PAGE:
# How is finding the centroid different from finding the mean?

When performing hierarchical clustering, one can use many metrics to measure the distance between clusters. Two such metrics imply calculation of the centroids and means of data points in the clusters.

What is the difference between the mean and the centroid? Aren't these the same point in cluster?

As far as I know, the "mean" of a cluster and the centroid of a single cluster are the same thing, though the term "centroid" might be a little more precise than "mean" when dealing with multivariate data.

To find the centroid, one computes the (arithmetic) mean of the points' positions separately for each dimension. For example, if you had points at:

• (-1, 10, 3),
• (0, 5, 2), and
• (1, 20, 10),

then the centroid would be located at ((-1+0+1)/3, (10+5+20)/3, (3+2+10)/3), which simplifies (0, 11 2/3, 5). (NB: The centroid does not have to be--and rarely is---one of the original data points)

The centroid is also sometimes called the center of mass or barycenter, based on its physical interpretation (it's the center of mass of an object defined by the points). Like the mean, the centroid's location minimizes the sum-squared distance from the other points.

A related idea is the medoid, which is the data point that is "least dissimilar" from all of the other data points. Unlike the centroid, the medoid has to be one of the original points. You may also be interested in the geometric median which is analgous to the median, but for multivariate data. These are both different from the centroid.

However, as Gabe points out in his answer, there is a difference between the "centroid distance" and the "average distance" when you're comparing clusters. The centroid distance between cluster $A$ and $B$ is simply the distance between $\text{centroid}(A)$ and $\text{centroid}(B)$. The average distance is calculated by finding the average pairwise distance between the points in each cluster. In other words, for every point $a_i$ in cluster $A$, you calculate $\text{dist}(a_i, b_1)$, $\text{dist}(a_i, b_2)$ , ... $\text{dist}(a_i, b_n)$ and average them all together.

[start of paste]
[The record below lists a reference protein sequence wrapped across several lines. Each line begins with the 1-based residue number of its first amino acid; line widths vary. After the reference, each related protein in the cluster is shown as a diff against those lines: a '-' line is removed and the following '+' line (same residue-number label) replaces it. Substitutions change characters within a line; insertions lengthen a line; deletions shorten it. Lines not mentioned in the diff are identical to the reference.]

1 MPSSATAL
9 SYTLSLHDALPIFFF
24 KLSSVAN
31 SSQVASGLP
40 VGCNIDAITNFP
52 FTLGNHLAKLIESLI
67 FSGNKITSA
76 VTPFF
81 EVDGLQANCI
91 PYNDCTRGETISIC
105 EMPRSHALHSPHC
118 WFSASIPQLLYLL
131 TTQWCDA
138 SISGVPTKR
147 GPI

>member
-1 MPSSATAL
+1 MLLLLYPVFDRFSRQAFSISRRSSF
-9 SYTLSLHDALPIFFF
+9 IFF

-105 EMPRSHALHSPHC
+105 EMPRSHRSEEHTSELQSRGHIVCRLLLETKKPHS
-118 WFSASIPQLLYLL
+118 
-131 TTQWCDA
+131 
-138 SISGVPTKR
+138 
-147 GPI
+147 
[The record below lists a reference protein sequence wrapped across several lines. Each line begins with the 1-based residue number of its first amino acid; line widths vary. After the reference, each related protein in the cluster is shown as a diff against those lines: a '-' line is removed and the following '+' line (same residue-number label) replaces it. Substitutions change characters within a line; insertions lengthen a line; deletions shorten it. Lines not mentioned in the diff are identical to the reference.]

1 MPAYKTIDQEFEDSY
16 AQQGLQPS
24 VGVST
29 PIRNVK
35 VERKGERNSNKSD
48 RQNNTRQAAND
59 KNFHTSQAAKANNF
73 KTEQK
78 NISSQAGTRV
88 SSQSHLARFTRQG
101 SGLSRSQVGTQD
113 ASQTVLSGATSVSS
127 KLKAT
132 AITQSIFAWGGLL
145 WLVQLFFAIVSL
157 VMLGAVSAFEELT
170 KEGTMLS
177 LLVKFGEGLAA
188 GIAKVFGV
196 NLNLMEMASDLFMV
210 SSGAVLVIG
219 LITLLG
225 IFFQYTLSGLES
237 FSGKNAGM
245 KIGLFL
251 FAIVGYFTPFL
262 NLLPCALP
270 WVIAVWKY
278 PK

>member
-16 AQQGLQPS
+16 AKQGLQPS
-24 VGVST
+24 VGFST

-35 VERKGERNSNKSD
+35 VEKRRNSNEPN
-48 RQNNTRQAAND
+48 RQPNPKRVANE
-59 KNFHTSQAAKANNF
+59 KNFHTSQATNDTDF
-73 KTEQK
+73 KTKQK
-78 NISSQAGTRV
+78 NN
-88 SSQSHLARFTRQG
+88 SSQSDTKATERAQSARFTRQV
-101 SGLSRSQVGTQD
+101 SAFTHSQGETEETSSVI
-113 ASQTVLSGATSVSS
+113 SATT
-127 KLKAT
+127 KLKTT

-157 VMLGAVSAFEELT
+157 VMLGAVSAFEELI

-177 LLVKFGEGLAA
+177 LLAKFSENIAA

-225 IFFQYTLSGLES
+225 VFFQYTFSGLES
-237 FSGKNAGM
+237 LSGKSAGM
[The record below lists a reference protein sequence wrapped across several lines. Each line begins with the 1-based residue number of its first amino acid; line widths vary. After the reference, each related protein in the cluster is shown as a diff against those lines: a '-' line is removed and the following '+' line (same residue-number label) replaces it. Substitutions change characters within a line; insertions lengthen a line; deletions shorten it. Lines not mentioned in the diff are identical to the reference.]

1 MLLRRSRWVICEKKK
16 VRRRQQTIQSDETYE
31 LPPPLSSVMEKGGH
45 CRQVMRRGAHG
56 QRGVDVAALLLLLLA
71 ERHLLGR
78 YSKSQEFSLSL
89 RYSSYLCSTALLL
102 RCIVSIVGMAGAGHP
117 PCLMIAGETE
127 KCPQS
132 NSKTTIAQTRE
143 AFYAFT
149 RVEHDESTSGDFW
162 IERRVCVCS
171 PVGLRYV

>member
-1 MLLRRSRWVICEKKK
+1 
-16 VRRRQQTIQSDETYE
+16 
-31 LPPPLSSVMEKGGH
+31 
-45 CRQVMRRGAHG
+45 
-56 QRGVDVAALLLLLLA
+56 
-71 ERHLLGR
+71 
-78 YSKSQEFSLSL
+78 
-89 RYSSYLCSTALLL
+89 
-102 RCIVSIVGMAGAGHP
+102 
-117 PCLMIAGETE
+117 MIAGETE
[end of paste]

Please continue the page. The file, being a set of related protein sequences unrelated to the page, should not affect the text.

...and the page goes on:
• Under what conditions the centroid and the medoid be identical? And also why the centroid is a good representative of a set of points? – raikumardipak Jan 21 '18 at 20:57
• @dkr, You might want to ask this as a new question to get more (and more in-depth) responses. That said, the difference boils down to two things: 1) the thing to be minimized (squared distance/L2 norm for the centroid, absolute distance/L1 norm for mediod) and 2) Whether the output can be any point (centroid) or must be in the data set (mediod). You can imagine cases where they'll be the same, but in general, they will not. The centroid is "good" for the same reasons the mean is (smallest sum-squared distance to the points) and also has similar drawbacks (e.g., not robust against outliers). – Matt Krause Jan 21 '18 at 23:00

The above answer may be incorrect see this video: https://www.youtube.com/watch?v=VMyXc3SiEqs It seems that average adds up all the combinations of distances between the elements of cluster 1 and cluster 2 - that is n^2 distances added together and then divides by n^2 to the average.

Centroid method first computes the average of each cluster within itself. Then it calculates one distance between those average points.

• Hi Gabe! I think you're talking about this part of the video? As far as I know, the centroid and mean of a single cluster are the same thing but, as you pointed out, the centroid distance and average distance between two clusters are different measures. I thought the OP was asking about the former, but I just edited in a bit about the latter too. Thanks for pointing that out (+1) and welcome to Cross Validated! – Matt Krause Oct 10 '15 at 0:14

centroid is average of data points in a cluster, centroid point need not present in the data set whereas medoid is the data point which is closer to centroid,medoid has to be present in the original data

Let $$x_1,\dots ,x_n\in \mathbb{R}^d$$ and $$\{C_1,C_2\}$$ a partition of $$\{1,\dots,n\}$$. Let $$d$$ be a metric in $$\mathbb{R}^d$$, positive homogeneous (for instance, the euclidean distance)

Define $$\alpha := d(\frac{1}{|C_1|}\sum_{i\in C_1}x_i,\frac{1}{|C_2|}\sum_{j\in C_2}x_j)$$ and $$\beta := \frac{1}{|C_1|}\frac{1}{|C_2|}\sum_{i\in C_1}\sum_{j\in C_2} d(x_i,x_j)$$

Claim: $$\alpha \leq \beta$$

Proof: The function $$\phi:= d(\cdot ,\frac{1}{|C_2|}\sum_{j\in C_2}x_j)$$ is convex (this follows by the triangle inequality of the metric + positive homogeneity). Therefore, by Jensen's Inequality

$$\alpha = \phi(\frac{1}{|C_1|}\sum_{i\in C_1}x_i) \leq \frac{1}{|C_1|}\sum_{i\in C_1}\phi(x_i)$$

For every fixed $$x_i$$ the function $$\psi_i := d(x_i , \cdot )$$ is also convex. Replacing above, we get $$\alpha \leq \frac{1}{|C_1|}\sum_{i\in C_1}\psi_i(\frac{1}{|C_2|}\sum_{j\in C_2}x_j)$$

Using one more time Jensen's Inequality we get

$$\alpha \leq \frac{1}{|C_1|}\sum_{i\in C_1}\frac{1}{|C_2|}\sum_{j\in C_2}\psi_i(x_j) = \beta$$